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7.1: Ethanol Production - General Information

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  • 7.1 Ethanol Production - General Information

    Back in Lesson 2, I included a chemistry tutorial on some of the basic constituents of fuels. In this lesson, we will be discussing the production of ethanol (CH3-CH2-OH) and butanol (CH3-CH2-CH2-CH2-OH) from starch and sugar. Ethanol, or ethyl alcohol, is a chemical that is volatile, colorless, and flammable. It can be produced from petroleum via chemical transformation of ethylene, but it can also be produced by fermentation of glucose, using yeast or other microorganisms; current fuel ethanol plants make ethanol via fermentation.

    The basic formula for making ethanol from sugar glucose is as follows:

    C6H12O6 → 2C2H5OH + 2CO2

    chemical structure of glucose
    Figure 7.0 Chemical Structure of Glucose

    Credit: Wikiwand

    For fermentation, yeast is needed (other enzymes are used but yeast is most common), a sugar such as glucose is the carbon source, and anaerobic conditions (without oxygen) must be present. If you have aerobic (with oxygen) conditions, the sugar will be completely converted into CO2 with little ethanol produced. Other nutrients include water, a nitrogen source, and micronutrients.

    Here in the US, the current common method of ethanol fuel production comes from starches, such as corn, wheat, and potatoes. The starch is hydrolyzed into glucose before proceeding with the rest of the process. In Brazil, sucrose, or sugar in sugarcane is the most common feedstock. And in Europe, the most common feed is sugar beets. Cellulose is being used in developing methods, which includes wood, grasses, and crop residues. It is considered developing because converting the cellulose into glucose is more challenging than in starches and sugars.

    The International Energy Agency (IEA) predicts that ethanol will constitute two-thirds of the global growth in conventional biofuels with biodiesel and hydrotreated vegetable oil accounting for the remaining part (2018-2023). Global ethanol production is estimated to increase by 14% from about 120 bln L in 2017 to approximately 131 bln L by 2027 (Figure 7.1). Brazil will accommodate fifty percent of this increase and will be used to fill in the domestic demand (OECD/FAO (2018), “OECD-FAO Agricultural Outlook”).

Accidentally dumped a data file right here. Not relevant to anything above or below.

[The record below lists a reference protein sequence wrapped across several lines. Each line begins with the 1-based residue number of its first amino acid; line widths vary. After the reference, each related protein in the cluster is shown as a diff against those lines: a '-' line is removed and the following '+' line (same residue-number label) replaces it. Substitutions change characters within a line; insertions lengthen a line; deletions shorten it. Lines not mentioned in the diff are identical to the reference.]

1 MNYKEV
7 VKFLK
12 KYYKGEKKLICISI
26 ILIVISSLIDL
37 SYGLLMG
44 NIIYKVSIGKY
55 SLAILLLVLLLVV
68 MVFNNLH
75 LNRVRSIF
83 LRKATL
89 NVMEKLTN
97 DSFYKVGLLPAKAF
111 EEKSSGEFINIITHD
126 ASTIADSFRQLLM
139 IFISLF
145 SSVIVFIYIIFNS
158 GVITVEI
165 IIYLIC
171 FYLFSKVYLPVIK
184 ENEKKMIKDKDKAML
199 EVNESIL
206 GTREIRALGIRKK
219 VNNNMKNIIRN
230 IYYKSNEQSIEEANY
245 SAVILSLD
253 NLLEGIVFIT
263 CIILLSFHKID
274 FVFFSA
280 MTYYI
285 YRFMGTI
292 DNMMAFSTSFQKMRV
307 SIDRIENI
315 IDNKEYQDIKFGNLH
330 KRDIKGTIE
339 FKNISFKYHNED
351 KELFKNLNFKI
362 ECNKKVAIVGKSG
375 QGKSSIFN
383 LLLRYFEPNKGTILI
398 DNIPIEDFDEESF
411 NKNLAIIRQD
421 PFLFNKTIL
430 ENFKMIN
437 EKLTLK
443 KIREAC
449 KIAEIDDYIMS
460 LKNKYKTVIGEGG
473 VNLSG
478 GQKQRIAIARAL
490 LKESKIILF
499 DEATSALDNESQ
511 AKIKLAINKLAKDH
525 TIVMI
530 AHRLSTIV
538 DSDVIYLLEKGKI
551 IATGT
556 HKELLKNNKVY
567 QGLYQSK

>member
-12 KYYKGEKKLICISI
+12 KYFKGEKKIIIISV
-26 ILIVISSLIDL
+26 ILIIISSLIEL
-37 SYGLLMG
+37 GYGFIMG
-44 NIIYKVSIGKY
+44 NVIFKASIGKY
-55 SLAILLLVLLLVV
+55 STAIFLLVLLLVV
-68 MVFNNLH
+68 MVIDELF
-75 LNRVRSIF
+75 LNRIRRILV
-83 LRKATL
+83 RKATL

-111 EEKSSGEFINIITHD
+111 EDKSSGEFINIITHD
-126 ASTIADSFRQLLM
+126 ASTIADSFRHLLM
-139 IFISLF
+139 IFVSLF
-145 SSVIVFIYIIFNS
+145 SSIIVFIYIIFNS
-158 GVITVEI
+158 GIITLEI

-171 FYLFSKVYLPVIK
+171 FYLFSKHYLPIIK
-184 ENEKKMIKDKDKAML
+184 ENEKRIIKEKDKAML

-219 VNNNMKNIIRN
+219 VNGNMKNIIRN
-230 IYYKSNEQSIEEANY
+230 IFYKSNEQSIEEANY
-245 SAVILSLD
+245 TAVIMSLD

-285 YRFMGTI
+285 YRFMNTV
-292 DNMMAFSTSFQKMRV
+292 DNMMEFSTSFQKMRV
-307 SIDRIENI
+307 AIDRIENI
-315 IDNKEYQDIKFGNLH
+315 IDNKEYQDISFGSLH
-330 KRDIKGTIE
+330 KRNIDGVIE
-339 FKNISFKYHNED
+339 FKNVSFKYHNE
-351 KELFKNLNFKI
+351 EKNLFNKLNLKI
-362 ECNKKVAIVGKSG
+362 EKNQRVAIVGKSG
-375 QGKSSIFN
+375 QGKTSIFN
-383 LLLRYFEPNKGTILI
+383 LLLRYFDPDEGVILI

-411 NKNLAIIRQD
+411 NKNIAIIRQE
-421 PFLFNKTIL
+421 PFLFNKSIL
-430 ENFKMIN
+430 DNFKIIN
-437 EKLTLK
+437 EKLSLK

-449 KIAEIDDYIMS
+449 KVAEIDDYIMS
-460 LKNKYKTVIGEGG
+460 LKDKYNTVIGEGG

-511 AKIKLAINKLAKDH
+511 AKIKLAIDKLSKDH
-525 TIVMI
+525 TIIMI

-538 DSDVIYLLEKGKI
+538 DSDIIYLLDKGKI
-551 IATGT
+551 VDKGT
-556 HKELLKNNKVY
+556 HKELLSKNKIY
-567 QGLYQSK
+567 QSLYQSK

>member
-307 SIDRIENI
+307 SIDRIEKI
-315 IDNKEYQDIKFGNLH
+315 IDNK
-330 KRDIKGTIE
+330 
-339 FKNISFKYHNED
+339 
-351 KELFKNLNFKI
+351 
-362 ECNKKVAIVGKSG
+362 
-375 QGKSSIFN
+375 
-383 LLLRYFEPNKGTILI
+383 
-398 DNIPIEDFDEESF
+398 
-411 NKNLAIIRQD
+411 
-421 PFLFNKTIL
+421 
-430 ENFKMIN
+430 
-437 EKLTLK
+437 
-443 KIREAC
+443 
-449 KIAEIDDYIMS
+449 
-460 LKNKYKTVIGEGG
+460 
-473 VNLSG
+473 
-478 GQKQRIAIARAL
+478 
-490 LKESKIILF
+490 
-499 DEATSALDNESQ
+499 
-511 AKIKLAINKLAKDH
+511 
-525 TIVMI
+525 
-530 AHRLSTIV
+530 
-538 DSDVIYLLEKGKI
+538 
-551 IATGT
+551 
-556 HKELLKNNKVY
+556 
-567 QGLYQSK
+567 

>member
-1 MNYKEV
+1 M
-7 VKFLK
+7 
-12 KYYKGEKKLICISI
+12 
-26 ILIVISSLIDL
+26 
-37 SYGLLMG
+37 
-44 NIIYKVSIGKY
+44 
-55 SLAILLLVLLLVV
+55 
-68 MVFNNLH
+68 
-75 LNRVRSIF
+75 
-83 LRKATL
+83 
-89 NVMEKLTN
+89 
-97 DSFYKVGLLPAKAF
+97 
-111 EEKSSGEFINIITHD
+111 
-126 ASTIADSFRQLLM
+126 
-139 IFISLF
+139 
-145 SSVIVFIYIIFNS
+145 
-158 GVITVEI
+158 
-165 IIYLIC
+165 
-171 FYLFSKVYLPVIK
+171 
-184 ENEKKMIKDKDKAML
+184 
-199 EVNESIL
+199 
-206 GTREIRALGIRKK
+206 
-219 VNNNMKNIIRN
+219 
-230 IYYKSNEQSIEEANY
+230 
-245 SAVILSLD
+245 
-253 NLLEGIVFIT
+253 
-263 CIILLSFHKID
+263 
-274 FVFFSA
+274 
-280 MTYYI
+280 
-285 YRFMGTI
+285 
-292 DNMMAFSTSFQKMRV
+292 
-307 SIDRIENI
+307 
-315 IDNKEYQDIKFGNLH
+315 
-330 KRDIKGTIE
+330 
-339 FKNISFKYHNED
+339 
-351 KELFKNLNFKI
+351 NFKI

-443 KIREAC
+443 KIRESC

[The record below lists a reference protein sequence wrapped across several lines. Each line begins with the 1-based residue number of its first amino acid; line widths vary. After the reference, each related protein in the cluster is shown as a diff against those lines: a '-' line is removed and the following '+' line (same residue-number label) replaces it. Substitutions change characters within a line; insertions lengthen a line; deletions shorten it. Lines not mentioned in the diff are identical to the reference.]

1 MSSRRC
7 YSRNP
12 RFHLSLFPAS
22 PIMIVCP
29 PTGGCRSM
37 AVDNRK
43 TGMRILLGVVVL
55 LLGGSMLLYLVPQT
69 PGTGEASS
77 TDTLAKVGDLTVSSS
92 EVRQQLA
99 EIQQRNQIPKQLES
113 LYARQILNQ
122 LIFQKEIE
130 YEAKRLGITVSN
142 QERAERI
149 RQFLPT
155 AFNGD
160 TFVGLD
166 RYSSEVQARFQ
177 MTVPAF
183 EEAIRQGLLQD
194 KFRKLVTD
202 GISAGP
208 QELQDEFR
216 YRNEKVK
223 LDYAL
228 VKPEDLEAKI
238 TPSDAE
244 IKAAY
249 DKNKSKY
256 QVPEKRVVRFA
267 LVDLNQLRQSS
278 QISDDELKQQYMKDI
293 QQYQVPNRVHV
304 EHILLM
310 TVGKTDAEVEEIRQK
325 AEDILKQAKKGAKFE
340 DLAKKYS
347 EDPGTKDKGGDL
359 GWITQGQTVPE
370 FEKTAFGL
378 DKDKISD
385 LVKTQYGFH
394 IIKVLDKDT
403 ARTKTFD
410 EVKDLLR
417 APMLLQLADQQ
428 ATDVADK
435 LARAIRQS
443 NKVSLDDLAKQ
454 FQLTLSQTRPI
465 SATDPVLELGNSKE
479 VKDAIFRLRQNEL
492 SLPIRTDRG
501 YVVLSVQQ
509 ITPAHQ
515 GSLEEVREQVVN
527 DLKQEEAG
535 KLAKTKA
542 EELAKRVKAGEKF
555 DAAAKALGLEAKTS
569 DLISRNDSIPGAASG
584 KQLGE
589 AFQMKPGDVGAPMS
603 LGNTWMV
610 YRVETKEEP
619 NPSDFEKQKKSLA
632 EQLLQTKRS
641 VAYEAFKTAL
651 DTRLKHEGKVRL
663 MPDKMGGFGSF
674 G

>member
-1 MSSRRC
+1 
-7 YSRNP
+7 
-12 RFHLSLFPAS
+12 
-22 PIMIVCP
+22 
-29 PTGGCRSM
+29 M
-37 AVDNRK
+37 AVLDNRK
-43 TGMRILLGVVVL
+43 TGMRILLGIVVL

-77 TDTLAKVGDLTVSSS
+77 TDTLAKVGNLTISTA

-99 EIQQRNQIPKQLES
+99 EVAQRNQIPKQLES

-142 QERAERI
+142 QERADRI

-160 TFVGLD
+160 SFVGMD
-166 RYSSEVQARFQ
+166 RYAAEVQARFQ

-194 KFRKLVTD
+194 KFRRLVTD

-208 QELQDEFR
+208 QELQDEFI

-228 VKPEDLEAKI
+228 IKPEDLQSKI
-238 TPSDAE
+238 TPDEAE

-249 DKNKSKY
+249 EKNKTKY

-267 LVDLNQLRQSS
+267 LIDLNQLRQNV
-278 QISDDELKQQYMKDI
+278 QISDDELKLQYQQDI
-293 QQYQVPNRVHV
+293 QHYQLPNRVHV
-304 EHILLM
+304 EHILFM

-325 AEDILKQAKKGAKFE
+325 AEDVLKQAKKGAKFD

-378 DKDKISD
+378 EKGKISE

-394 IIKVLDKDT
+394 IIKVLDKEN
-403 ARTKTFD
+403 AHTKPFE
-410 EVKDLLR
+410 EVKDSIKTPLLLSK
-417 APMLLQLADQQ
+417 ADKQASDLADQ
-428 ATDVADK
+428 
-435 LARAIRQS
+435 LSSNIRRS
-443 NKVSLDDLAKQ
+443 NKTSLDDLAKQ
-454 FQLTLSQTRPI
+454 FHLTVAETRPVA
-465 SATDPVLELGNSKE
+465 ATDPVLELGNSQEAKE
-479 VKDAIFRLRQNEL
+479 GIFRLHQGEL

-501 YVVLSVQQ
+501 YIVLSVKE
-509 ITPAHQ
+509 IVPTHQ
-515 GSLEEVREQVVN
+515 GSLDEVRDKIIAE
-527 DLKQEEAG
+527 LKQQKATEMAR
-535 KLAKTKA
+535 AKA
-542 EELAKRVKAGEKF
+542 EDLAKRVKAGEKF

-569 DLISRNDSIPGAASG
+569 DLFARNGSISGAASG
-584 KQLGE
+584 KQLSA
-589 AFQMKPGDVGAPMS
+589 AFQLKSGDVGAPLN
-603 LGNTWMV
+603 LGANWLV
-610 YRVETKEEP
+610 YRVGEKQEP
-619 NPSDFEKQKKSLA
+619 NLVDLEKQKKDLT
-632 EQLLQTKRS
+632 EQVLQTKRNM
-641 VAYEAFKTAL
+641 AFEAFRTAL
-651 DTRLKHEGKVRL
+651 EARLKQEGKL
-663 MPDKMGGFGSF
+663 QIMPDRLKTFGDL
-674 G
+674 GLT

picture
    Figure 7.1: Development of the world ethanol market.

    Click here for a text alternative to Figure 7.1

    Development of the World Ethanol Market 2010-2027. All values are based on visual approximations

    Year World Ethanol Trade in Billions of Liters World Ethanol Production in Billions of Liters
    2010 6 104
    2011 10 103
    2012 9 101
    2013 8 109
    2014 7 115
    2015 7 119
    2016 9 118
    2017 10 120
    2018 9 123
    2019 9 124
    2020 9 125
    2021 9 126
    2022 9 127
    2023 9 128
    2024 9 129
    2025 9 130
    2026 9 130
    2027 9 131

    Credit: OECD/FAO (2018), “OECD-FAO Agricultural Outlook”, OECD Agriculture statistics (database), http://dx.doi.org/10.1787/agr-outl-data-en

    World production of ethanol-based by country is shown in Figure 7.2. The US produces the most ethanol worldwide (~57%), primarily from corn. Brazil is the next largest producer with 27%, primarily from sugarcane. Other countries, including Australia, Columbia, India, Peru, Cuba, Ethiopia, Vietnam, and Zimbabwe, are also beginning to produce ethanol from sugarcane.

    pie chart of world ethanol production as described in the text
    Figure 7.2: World ethanol production by country, in percent.

    Click here for a text alternative to Figure 7.2

    World Ethanol Production by Country

    Country Percent (%)
    US 57%
    Brazil 27%
    Europe 6%
    China 3%
    India 2%
    Canada 2%
    Rest of the World 3%

    Credit: Renewable Fuels Association(link is external)

    Figure 7.3a shows the growth of sugarcane in the world, in tropical or temperate regions. Sugar beet production in Europe is the other source of sugar for ethanol. It is grown in more northern regions than sugarcane, primarily in Europe and a small amount in the US. Figure 7.3b shows the growth of sugar beets in the world.

    world map showing sugarcane production concentrated in central & South America, india & some in Africa, and Southern Asia
    Figure 7.3a: Sugarcane production around the world. The dark green represents the areas of greatest production.

    Credit: Sugarcane: from Wikipedia.org

    world map showing sugar beet production concentrated in Europe with some production in rural United States
    Figure 7.3b: Sugar beet production around the world. The dark green represents the areas of greatest production.

    Source: Sugar beet: from Wikipedia.org

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